"Am I the only baseball fan who feels that statistics provide, at best, a meager measure of a player's worth?"
with this answer:
"Well, no, Mr. Miedlar, actually, there are an amazing number of idiots in the world."
Stooping to that level is entertaining at times, but it also serves to convince the reader that James is a bit full of himself, and a bit of a bully to boot.Read more ›
This 1995 examination of how the National Baseball Hall of Fame and Museum in Cooperstown, N. Y. selects and rejects various players to enshrine offers plenty of statistics and analysis, along with James' signature style, erudite and witty yet accessible. The premise is that the Hall of Fame has let in several players beneath the standard it should uphold, which James points out with detailed analyses of several inductees as well as non-inductees often mentioned as worthy.
"It is tempting to say that had it all not happened so quickly, more thought might have gone into designing a process that would provide consistently defensible results," he writes. "It is tempting, but Hamilton and Jefferson were dead and probably not baseball fans anyway."
Problems as James sees them include fuzzy logic (e. g. taking one inductee as an example why a non-inductee with similar stats should be admitted) and spur-of-the-moment sentiment. James' biggest bone is with the Hall of Fame's safety net for second chances, the Veterans Committee, where a few older men meet to agree on players worthy of induction whom the main induction body, the Baseball Writers Association of America, passed over. As James sees it, too often the Veterans Committee has worked as a back door for players who don't merit the honor but either had friends on the Veterans Committee or else blinding sentiment on their side.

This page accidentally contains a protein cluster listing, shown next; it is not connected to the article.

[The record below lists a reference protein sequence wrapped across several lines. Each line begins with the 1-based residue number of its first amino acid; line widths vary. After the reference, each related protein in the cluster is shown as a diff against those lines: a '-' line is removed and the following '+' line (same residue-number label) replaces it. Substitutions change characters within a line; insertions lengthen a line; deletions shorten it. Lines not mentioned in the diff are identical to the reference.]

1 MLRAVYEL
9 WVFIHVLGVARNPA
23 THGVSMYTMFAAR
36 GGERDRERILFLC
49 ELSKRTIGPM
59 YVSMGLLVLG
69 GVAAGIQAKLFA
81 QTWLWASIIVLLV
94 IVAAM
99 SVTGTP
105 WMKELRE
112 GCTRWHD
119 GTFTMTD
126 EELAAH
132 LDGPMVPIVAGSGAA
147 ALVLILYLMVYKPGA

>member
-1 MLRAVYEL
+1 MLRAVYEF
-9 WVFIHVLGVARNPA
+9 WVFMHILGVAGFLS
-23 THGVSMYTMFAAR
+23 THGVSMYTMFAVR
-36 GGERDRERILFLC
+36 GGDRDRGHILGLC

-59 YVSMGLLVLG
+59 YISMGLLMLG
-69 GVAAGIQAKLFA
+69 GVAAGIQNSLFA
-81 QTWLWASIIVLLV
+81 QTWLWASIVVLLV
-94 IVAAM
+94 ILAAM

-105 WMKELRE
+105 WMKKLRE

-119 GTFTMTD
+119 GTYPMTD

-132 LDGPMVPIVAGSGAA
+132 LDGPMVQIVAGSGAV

The inductee of the moment when this was published was Phil Rizzuto, the great Yankee shortstop and longtime announcer known as "Scooter.Read more ›
Most Recent Customer Reviews
I enjoyed the book as a baseball junkie, but there were times when it was even a little too stat heavy for me. I did love the history of the HoF personally. Read morePublished 9 months ago by Mark S. Randles
Loaded with facts, logical arguments, and counter-arguments from various perspectives, and some very clever dry humor to boot. Read morePublished 14 months ago by Pete Birmingham
Great book, but I docked it one point for the title. The original title,"The Politics of Glory," was perfect.Published 24 months ago by Capybara12
Yes, it's a pretty long book, and very thorough as well. Bill James' argues both sides of an issue so well, you'll find yourself agreeing with everything he says until he comes to... Read morePublished on December 29, 2013 by Jesse Radin
I enjoyed this book as I do most of Bill's work. I especially like that he agrees with me that Ken Boyer belongs in the Hall.Published on December 11, 2013 by Bear Brinkman
I have always been intrigued by Bill James. He is most likely the premier baseball scholar of all time. Read morePublished on April 5, 2011 by Patrick M. Carroll
Serious students of the grand old game and its magic are by now well familiar with the name Bill James. Read morePublished on February 5, 2011 by Leo Anderson